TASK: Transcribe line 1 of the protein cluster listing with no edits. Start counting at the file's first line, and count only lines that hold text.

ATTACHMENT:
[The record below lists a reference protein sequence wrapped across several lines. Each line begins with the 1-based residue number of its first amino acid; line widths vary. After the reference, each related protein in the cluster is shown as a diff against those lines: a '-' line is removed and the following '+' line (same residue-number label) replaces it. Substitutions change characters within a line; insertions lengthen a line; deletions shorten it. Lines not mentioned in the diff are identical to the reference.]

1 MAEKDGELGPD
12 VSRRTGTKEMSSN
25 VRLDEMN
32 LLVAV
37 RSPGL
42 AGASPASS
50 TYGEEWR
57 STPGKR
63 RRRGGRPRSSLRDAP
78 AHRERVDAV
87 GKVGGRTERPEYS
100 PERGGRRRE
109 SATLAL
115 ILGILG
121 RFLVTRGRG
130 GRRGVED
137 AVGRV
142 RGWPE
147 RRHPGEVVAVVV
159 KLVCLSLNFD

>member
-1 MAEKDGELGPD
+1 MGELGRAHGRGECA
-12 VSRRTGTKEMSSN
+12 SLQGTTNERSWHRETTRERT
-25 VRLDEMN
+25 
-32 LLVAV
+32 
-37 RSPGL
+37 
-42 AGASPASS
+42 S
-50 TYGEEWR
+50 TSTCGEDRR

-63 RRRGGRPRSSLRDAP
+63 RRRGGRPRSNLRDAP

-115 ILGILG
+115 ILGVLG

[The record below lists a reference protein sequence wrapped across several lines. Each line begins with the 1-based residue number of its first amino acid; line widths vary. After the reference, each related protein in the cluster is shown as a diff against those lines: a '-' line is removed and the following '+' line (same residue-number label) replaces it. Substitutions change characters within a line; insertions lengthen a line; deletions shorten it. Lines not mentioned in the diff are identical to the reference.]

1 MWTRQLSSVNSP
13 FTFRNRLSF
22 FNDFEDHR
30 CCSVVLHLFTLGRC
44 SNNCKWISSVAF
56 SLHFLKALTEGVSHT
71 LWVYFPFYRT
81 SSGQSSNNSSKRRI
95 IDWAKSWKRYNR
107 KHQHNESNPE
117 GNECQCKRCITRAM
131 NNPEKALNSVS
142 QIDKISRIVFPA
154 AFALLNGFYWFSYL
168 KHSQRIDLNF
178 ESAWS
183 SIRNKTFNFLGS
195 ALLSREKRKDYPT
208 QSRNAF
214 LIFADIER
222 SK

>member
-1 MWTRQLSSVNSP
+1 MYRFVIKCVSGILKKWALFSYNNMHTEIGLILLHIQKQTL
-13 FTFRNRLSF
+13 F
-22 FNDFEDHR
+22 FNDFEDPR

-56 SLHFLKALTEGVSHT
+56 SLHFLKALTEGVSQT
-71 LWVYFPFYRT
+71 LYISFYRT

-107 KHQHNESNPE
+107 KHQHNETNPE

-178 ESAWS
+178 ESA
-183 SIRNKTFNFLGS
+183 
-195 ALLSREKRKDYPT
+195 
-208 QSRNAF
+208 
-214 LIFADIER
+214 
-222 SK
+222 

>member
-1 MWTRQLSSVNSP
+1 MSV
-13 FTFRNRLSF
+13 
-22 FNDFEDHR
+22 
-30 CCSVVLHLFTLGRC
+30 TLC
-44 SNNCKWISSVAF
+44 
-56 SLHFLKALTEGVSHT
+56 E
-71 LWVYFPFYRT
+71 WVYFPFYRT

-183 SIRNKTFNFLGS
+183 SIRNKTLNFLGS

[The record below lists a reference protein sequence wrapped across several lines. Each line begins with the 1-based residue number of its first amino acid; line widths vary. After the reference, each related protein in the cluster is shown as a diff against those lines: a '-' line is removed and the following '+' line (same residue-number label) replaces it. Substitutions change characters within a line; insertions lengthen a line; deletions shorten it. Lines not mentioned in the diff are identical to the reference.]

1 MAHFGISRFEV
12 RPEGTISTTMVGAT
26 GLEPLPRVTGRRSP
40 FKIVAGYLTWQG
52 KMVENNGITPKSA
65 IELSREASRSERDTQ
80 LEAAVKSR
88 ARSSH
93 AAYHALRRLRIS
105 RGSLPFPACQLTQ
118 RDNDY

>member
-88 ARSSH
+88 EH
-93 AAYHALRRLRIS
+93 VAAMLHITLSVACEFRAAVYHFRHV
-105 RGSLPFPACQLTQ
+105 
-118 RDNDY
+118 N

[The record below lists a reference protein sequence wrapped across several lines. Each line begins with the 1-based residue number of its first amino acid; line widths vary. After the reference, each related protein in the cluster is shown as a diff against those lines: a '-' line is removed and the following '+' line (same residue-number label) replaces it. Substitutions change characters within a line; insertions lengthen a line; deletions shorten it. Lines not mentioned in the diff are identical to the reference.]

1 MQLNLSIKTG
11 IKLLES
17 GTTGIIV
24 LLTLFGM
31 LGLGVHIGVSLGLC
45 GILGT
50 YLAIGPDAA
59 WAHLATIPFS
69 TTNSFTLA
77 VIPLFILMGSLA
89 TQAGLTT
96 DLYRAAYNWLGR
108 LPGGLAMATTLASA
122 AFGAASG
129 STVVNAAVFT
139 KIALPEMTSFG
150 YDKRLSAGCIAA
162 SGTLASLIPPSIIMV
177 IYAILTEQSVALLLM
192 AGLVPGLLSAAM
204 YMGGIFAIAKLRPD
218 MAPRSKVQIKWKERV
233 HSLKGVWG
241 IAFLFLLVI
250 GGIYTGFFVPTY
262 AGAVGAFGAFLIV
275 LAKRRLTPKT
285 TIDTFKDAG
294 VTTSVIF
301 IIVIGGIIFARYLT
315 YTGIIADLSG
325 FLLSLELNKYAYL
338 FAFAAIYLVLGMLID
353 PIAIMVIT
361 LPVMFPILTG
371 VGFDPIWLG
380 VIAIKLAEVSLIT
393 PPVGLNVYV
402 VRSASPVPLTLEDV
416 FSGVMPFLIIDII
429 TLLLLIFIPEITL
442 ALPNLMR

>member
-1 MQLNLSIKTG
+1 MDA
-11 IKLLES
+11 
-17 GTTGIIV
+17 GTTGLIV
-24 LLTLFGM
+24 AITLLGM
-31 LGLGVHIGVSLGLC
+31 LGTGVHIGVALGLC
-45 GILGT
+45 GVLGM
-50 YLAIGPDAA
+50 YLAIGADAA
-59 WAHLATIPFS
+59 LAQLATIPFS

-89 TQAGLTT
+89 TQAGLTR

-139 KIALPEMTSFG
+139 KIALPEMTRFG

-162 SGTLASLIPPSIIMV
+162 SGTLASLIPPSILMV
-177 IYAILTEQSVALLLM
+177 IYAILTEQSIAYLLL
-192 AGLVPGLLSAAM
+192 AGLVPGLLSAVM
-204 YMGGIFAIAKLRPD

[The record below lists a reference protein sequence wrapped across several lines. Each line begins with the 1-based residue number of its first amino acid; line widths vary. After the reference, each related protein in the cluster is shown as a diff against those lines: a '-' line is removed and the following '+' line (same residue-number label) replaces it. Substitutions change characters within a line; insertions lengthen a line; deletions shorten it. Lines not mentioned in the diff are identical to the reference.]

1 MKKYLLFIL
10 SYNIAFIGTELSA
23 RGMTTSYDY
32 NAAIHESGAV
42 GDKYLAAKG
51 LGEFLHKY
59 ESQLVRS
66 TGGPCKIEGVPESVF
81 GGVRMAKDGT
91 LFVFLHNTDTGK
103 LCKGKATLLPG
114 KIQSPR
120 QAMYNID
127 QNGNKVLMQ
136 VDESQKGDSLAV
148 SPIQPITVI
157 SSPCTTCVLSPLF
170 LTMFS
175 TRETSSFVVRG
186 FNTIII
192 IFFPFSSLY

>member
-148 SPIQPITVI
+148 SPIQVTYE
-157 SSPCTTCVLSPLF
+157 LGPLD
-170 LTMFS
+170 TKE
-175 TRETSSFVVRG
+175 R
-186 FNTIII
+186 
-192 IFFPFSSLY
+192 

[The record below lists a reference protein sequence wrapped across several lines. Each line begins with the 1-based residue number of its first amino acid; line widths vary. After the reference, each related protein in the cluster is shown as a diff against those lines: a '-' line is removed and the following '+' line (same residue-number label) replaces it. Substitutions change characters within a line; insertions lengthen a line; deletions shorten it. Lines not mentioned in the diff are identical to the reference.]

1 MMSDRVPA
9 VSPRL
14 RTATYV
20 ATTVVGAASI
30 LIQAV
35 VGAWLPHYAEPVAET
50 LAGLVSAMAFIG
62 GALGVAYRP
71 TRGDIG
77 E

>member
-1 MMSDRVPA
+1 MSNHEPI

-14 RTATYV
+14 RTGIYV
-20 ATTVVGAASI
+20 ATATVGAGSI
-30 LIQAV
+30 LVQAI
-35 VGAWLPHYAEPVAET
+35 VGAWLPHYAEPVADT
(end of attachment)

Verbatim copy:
[The record below lists a reference protein sequence wrapped across several lines. Each line begins with the 1-based residue number of its first amino acid; line widths vary. After the reference, each related protein in the cluster is shown as a diff against those lines: a '-' line is removed and the following '+' line (same residue-number label) replaces it. Substitutions change characters within a line; insertions lengthen a line; deletions shorten it. Lines not mentioned in the diff are identical to the reference.]